Plans revealed for Colosseum amphitheatre's retractable floor
The Italian government has approved plans designed by architecture studio Labics and Fabio Fumagalli with engineering firm Milan Ingegneria to create a remote-controlled, retractable floor within the Colosseum arena in Rome.
The retractable floor will replace the arena's original floor, which was removed in the 19th century to restore the vision of "ancient times".
"Realisation of the arena resumes the thread of time, finally restoring to the public the same vision that was had in ancient times from the stage of the monument, restoring its integral reading, highlighting the needs of protection and conservation with the use of highly technological structural construction choices aimed at long-term eco-sustainability," said Alfonsina Russo, director of the Colosseum Archaeological Park.
Labics, Fumagalli and Milan Ingegneria's design will cover the arena's entire floor and would allow visitors to stand in the centre of the arena and performances to be held within the Colosseum. It will be installed by 2023.
The arena's floor will be supported on the building's existing structure and will be retractable so that the elaborate hypogeum – the complex of lifts to bring animals and gladiators directly into the arena beneath the stage – can be viewed.
"With its various configurations, created by opening and moving the slats, the new floor will gradually reveal the underground structures to the visitors demonstrating their detailed structure," said the Colosseum Archaeological Park.
"In this way, it will be possible to understand the complex functional nature of the underground areas and their interaction with what used to happen above."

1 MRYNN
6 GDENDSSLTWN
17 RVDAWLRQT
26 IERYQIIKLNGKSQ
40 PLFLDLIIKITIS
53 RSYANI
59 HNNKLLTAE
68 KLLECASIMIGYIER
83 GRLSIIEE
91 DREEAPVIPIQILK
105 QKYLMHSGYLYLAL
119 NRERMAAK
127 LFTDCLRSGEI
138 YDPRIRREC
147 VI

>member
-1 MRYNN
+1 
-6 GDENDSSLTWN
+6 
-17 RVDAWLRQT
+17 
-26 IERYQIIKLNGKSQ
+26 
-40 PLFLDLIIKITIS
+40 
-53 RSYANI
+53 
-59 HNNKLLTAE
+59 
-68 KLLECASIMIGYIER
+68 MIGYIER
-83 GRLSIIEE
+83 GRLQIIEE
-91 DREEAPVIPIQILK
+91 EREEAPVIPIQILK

The stage will be made from a series of carbon-fibre slats finished in Accoya wood. These will be supported on tracks that are curved around the arena edges and straight across its middle.
To retract the floor, these slats will be rotated 90 degrees and then withdrawn.
"The slats will be moved without interrupting the visit or hiding any part of the archaeological structures," explained the Colosseum Archaeological Park.
"The activation of such mechanism during the visit to the underground areas will ensure new and outstanding views, as well as amplify the effect of natural light and the magnificence of the Colosseum."
To protect the hypogeum below the stage, 24 mechanical ventilation units will be installed to control the temperature and humidity.
Incorporated within the floor will be a rainwater collection system that will recover water to be used in the tourist attraction's toilets.
Attracting around seven million tourists annually, the Colosseum is one of the most visited attractions in Italy. It was completed in 80AD and was the largest amphitheatre in ancient Rome holding between 50,000 to 80,000 people.